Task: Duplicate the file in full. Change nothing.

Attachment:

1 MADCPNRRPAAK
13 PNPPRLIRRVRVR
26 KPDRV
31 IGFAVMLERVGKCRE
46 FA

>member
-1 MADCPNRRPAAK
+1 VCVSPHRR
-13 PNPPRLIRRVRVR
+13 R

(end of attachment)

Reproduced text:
1 MADCPNRRPAAK
13 PNPPRLIRRVRVR
26 KPDRV
31 IGFAVMLERVGKCRE
46 FA

>member
-1 MADCPNRRPAAK
+1 VCVSPHRR
-13 PNPPRLIRRVRVR
+13 R